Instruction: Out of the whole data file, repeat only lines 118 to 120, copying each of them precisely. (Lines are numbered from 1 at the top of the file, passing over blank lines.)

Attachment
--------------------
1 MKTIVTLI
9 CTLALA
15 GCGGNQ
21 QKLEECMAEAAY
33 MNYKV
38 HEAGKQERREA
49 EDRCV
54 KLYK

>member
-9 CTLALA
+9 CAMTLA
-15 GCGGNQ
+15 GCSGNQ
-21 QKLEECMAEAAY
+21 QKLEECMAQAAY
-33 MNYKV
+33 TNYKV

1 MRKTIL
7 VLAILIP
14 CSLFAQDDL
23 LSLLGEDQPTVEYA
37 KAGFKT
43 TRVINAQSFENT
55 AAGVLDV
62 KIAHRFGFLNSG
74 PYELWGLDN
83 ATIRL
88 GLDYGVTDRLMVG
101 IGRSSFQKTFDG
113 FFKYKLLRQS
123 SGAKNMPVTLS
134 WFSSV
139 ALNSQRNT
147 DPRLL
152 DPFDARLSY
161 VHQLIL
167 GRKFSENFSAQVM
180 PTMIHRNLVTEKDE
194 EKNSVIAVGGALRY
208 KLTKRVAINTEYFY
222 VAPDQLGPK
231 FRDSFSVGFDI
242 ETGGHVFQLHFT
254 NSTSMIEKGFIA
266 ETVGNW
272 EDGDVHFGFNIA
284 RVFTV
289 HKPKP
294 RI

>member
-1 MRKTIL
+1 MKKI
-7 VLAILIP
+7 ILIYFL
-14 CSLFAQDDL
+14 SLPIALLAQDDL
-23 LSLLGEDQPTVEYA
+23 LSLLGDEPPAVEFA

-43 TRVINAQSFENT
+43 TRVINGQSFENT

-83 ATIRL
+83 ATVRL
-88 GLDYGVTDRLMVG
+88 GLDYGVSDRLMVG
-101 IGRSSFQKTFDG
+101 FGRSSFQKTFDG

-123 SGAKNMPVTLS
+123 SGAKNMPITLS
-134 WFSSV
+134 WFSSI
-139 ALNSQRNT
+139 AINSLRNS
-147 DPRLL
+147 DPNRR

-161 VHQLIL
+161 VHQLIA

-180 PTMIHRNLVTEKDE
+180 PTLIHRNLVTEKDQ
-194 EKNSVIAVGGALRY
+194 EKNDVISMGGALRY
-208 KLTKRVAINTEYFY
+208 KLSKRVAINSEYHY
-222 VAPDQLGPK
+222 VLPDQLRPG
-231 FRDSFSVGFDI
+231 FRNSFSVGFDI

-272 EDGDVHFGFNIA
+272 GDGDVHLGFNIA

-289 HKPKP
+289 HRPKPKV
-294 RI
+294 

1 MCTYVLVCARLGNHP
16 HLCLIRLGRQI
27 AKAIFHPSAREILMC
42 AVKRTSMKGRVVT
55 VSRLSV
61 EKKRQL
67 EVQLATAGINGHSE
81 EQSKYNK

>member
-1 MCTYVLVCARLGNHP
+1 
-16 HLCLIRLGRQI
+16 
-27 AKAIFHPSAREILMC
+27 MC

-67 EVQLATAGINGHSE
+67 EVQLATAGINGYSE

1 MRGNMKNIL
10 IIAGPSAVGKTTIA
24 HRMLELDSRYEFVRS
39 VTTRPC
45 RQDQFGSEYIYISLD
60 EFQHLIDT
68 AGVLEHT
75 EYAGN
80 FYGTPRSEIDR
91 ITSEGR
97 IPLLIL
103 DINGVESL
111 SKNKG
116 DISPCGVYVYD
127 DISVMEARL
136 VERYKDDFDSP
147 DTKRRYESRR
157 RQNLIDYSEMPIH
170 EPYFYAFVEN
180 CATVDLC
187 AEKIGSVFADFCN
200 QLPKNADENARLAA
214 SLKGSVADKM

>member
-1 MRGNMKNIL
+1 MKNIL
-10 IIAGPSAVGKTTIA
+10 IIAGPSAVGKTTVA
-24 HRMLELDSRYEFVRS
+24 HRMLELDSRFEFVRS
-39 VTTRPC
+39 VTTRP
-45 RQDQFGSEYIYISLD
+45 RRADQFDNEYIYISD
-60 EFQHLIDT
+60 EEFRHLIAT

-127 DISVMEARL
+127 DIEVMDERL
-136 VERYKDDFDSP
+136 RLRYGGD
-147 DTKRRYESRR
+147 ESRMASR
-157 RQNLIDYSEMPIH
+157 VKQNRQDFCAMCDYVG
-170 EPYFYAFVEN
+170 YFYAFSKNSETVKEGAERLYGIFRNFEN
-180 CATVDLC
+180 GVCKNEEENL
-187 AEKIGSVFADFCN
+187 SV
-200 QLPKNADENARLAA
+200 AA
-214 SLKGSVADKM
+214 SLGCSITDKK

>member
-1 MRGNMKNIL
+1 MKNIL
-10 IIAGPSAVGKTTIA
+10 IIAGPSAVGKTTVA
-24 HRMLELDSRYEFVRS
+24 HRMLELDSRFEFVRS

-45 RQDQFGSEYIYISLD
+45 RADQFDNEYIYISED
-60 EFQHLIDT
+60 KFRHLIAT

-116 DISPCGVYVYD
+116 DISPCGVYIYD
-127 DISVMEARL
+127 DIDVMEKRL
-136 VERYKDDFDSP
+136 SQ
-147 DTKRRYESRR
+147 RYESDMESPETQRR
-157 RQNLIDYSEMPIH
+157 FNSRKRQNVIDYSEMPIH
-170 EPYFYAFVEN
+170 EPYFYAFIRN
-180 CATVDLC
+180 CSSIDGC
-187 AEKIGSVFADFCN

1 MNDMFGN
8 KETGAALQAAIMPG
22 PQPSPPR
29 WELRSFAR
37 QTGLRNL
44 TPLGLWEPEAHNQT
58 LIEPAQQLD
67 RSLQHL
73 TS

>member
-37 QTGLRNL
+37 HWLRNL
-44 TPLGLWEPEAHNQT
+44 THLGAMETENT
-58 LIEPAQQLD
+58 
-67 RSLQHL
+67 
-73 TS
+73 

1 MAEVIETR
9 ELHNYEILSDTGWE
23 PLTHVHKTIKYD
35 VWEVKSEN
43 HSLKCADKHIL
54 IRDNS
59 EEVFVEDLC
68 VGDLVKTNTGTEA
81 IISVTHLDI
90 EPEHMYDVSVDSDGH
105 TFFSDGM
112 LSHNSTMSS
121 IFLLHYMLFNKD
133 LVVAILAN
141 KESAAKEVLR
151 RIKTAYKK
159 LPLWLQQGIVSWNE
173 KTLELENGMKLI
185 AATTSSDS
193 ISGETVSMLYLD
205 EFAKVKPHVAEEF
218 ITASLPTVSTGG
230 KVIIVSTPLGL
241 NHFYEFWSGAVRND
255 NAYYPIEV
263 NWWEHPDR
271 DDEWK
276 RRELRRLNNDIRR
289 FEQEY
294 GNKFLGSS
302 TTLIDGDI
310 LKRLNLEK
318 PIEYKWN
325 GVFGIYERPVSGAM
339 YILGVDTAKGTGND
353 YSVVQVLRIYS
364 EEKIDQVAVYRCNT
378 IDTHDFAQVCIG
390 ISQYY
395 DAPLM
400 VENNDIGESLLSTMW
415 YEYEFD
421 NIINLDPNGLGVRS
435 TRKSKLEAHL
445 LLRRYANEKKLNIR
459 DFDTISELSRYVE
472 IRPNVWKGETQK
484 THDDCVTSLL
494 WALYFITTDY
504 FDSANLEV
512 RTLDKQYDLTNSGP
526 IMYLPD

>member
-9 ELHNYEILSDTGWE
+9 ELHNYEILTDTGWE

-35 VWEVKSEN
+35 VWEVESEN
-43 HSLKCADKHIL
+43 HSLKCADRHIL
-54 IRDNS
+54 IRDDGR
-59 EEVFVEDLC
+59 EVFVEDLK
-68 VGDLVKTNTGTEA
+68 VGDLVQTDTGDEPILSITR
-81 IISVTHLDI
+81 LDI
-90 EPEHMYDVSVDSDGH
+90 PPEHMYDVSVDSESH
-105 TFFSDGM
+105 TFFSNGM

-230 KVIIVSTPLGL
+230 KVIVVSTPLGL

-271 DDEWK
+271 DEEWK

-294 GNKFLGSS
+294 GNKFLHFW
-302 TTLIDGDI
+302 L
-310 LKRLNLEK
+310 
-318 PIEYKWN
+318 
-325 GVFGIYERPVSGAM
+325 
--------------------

80 FYGTPRSEIDR
91 ITSEGR
97 IPLLIL